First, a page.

Author Topic: John's Cheese #048 - Semi-Lactic #1  (Read 5551 times)

Offline DeejayDebi

  • Old Cheese
  • *****
  • Location: Connecticut
  • Posts: 5,804
  • Cheeses: 95
    • Deejays Smoke Pit and DSP Forums
Re: John's Cheese #048 - Semi-Lactic #1
« Reply #30 on: October 02, 2009, 08:18:09 PM »
I broke one of the 1st batch today trying to wash it in beer so I tried the inside. Tastes sort of like cream cheese. Not cheesy at all. Te second batch is much firmer.


Guests, join the CheeseForum.org community to remove this ad.


Offline Alex

  • Old Cheese
  • *****
  • Location: Haifa,Israel
  • Posts: 732
  • Cheeses: 27
  • Default personal text
Re: John's Cheese #048 - Semi-Lactic #1
« Reply #31 on: October 03, 2009, 02:07:00 AM »
these cheeses are not intended to be soft and creamy, but more like a firm paste before being crumbly (you can see in my pictures on this thread).
I hope you won't wash them inside ;D
Alex-The Cheesepenter

Offline John (CH)

  • Old Cheese
  • *****
  • Location: Katy, Houston, Texas, USA
  • Posts: 4,071
  • Cheeses: 60
Re: John's Cheese #048 - Semi-Lactic #1
« Reply #32 on: October 03, 2009, 07:11:39 AM »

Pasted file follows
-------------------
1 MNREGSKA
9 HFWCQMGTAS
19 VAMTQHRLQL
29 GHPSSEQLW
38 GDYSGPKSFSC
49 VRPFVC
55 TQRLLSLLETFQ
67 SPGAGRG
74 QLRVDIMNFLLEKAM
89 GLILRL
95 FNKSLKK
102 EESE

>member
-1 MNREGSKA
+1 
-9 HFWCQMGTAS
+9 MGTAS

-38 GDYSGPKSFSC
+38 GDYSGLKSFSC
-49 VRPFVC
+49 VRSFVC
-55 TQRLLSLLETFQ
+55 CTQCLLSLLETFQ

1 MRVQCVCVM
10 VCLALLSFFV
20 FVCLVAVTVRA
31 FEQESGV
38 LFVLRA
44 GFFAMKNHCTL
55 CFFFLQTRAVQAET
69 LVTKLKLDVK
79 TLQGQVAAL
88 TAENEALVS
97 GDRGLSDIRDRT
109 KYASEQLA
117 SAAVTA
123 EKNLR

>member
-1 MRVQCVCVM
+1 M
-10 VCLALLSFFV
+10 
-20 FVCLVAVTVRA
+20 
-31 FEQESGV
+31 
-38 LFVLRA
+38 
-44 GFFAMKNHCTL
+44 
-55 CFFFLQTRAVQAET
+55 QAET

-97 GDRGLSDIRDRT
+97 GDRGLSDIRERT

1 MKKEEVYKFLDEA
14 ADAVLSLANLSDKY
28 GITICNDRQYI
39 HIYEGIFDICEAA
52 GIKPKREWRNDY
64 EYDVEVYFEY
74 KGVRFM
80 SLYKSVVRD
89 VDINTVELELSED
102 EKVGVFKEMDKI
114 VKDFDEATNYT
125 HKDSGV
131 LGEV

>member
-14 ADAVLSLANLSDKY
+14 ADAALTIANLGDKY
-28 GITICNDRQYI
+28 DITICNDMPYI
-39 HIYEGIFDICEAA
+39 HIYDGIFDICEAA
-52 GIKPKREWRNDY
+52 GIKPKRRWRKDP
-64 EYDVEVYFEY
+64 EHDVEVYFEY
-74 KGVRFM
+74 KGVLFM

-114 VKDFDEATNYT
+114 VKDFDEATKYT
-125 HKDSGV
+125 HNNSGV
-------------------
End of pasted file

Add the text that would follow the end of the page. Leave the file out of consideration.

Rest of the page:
Alex, thanks for feedback. Now I see how you got mold bloom on their bottoms, very open wire. As you said yours must be much firmer to not get ridges, mine would have initially sunk 1/3 through those wires!

To get lower moisture content cheese, next time I think I will drain longer at room temperature before placing in cheese cave. I agree, my rind is very different, almost toad - slip skin rind. I think this is combination of 1) not adding spores to milk, 2) letting bloom get excessive before knocking it back by washing with beer, and 3) excessive humidity resulting in blue taking hold.

You say to wash for ~4 weeks, how frequently during that time? Also how long do you age for on average?

TIA!

Offline John (CH)

  • Old Cheese
  • *****
  • Location: Katy, Houston, Texas, USA
  • Posts: 4,071
  • Cheeses: 60
Re: John's Cheese #048 - Semi-Lactic #1
« Reply #33 on: October 08, 2009, 08:32:18 PM »
Cut and ate the last of these three at age 28 days. Only washed once with beer, should have done earlier and more often and placed on wide wire like Alex's picture to enable mold on bottom.

This one is firmer slightly drier than last one, plus crushed nuts are starting to get a little soft, taste is good but less bluing than number 2 which was consumed at 20 days.

Offline Alex

  • Old Cheese
  • *****
  • Location: Haifa,Israel
  • Posts: 732
  • Cheeses: 27
  • Default personal text
Re: John's Cheese #048 - Semi-Lactic #1
« Reply #34 on: October 09, 2009, 02:54:41 AM »
Very good looking result John, congrats.
Just patience and more washing if you like. Washing only once will change the look only. Personaly, I like much less nuts.
Now you can advance to ash coating too.
As for mold on the bottom, it's not critical, use your mesh mats, just elevate them on some spacers.
Alex-The Cheesepenter


Guests, join the CheeseForum.org community to remove this ad.


Offline John (CH)

  • Old Cheese
  • *****
  • Location: Katy, Houston, Texas, USA
  • Posts: 4,071
  • Cheeses: 60